Oxford University’s president launches a new Brexit attack on Gove, calling him “embarrassed.”
Following remarks he made during the Brexit referendum, OXFORD UNIVERSITY’S vice-chancellor stated she is “embarrassed” that Michael Gove studied there.
The explosive remarks were made during a panel session last night by the chief of the UK’s oldest institution. Prof Louise Richardson slammed the Cabinet minister, claiming that people “had had enough of experts” during the 2016 election campaign.
Mr. Gove made the remarks three weeks before the United Kingdom voted to leave the European Union.
Following a chorus of establishment leaders and organizations criticizing the Brexit spring campaign, the then-Justice Secretary urged the British people to “trust themselves.”
“I’m asking the British population to reclaim control of our destiny from remote, unaccountable, elitist organizations that don’t have [the public’s]interests at heart,” he said.
The remark is one of the most well-known moments of the 2016 campaign.
Prof Richardson, who spoke on a panel with vice-chancellors from around the world yesterday, said the epidemic had demonstrated the value of expertise.
“Michael Gove, the British Cabinet minister whom I am embarrassed to admit we schooled, famously declared after it was pointed out to him by a journalist that all the experts opposed Brexit, ‘Oh we’ve had enough of experts,’” she said, criticizing Mr Gove.
“It appears that the public can’t get enough of experts when it comes to the vaccine.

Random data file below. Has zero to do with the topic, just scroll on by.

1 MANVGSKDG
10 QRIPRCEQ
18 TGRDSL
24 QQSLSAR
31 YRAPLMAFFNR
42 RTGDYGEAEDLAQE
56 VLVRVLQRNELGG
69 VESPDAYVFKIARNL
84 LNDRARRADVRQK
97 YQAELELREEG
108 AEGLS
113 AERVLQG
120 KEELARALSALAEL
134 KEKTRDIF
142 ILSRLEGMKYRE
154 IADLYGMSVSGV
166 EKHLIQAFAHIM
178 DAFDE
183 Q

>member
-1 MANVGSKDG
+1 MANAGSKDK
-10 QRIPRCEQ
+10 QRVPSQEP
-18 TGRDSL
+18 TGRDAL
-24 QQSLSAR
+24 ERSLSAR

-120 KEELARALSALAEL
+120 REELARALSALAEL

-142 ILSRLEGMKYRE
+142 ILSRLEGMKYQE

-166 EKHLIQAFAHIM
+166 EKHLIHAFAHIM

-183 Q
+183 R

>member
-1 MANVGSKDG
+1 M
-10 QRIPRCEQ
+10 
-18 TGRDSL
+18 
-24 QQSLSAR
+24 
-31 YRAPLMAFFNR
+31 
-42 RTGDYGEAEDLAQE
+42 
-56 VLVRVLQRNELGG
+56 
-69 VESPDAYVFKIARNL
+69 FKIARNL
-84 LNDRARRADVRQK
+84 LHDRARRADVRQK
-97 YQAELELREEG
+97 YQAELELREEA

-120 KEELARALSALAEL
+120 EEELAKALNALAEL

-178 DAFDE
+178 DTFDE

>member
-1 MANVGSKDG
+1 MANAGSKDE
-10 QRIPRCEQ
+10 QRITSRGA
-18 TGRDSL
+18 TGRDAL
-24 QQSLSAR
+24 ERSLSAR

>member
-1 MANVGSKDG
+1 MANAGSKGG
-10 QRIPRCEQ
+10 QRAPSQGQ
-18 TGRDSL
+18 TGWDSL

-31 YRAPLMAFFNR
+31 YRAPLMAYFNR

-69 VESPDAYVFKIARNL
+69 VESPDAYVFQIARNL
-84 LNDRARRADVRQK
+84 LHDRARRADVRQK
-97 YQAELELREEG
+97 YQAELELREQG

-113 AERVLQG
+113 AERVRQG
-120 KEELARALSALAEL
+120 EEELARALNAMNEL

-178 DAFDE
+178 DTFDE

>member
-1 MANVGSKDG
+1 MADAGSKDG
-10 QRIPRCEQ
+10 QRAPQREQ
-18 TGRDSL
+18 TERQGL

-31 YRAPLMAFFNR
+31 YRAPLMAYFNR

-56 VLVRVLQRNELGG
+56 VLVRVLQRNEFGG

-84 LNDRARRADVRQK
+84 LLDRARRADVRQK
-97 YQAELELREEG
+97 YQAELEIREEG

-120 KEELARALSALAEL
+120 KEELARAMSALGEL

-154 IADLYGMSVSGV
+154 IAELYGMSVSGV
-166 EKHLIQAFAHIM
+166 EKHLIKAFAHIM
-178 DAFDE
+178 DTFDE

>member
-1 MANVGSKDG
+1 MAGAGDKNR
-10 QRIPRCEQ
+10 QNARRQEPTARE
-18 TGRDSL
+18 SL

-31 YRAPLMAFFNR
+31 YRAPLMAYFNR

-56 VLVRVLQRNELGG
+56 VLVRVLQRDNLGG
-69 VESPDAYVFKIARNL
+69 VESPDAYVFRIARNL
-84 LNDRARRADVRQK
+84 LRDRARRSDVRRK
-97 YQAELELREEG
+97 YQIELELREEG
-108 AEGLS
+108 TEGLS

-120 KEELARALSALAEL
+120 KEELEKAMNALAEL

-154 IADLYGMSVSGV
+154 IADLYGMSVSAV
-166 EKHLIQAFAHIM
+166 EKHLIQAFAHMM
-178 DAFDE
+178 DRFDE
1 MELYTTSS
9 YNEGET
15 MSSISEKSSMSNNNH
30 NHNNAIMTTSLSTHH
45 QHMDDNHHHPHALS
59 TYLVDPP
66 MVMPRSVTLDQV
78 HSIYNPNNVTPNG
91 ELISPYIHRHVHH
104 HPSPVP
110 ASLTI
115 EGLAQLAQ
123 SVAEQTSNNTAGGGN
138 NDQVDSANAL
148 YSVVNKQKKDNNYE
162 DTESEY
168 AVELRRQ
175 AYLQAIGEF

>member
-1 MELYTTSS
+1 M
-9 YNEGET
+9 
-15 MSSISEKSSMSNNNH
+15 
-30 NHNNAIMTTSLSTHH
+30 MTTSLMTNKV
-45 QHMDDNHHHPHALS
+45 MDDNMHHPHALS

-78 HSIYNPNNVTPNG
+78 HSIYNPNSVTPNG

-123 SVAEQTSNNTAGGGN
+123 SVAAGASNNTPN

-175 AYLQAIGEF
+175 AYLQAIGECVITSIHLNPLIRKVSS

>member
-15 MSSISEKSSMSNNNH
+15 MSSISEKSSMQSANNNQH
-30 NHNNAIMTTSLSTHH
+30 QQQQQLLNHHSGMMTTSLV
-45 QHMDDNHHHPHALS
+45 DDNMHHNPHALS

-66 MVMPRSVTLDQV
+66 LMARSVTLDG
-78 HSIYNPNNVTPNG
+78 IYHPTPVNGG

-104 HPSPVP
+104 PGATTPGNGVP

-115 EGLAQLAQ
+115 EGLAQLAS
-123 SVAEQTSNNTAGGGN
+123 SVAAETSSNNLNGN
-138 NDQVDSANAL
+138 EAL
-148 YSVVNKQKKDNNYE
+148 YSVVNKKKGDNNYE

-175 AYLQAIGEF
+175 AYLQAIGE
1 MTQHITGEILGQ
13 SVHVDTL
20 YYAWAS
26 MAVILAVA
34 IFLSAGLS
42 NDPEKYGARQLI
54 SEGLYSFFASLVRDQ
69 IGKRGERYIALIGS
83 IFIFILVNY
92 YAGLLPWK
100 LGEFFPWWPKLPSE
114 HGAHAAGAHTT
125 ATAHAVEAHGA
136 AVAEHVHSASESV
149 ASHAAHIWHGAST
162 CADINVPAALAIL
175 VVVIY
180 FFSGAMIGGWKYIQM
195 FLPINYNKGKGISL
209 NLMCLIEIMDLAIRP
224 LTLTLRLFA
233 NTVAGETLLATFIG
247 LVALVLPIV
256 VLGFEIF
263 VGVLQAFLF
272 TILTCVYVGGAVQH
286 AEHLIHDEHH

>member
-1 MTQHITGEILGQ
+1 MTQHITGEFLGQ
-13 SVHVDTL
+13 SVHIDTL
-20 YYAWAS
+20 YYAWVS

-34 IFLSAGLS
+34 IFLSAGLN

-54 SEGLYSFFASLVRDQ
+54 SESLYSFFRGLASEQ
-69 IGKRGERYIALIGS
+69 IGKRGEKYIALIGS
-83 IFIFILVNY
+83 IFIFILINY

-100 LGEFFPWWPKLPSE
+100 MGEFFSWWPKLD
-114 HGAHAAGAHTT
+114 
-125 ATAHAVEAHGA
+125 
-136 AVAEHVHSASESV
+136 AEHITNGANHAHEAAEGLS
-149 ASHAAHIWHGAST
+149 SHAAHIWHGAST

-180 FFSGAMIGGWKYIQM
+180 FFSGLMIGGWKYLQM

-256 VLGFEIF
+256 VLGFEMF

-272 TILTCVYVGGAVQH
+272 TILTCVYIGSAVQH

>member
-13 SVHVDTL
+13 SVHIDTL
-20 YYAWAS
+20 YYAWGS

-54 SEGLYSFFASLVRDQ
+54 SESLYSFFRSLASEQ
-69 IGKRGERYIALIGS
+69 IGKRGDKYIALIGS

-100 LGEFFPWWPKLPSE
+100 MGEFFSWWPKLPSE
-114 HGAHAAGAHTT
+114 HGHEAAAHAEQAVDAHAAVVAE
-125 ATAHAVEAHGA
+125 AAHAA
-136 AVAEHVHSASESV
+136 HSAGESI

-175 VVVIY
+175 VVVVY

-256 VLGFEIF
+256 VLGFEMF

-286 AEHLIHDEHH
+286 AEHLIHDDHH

“A lot of our scientists have become well-known.
“We have proved how much universities can contribute through vaccine work, medicinal development, and so on, and that is immensely useful to our cause.”
In the 1980s, Mr Gove studied English at Lady Margaret Hall, Oxford.
He initially met Boris Johnson at the university, where he assisted in his election as President of the Oxford Union.
One year later, Mr Gove took on the role himself.
Prof Richardson’s intervention at yesterday’s panel, which took place at Times Higher Education’s World Academic Summit, puts the University of Oxford at risk of being chastised again for its EU support.
Brexit supporters have long claimed that the UK’s best institutions are too closely linked to Brussels.
The University of Oxford got £74 million in EU funds the year before the referendum.
The hefty figure amounted to 14% of the company’s research budget.
Prof Richardson did admit, however, that universities had an issue with public perception. “Brinkwire News in Condensed Form.”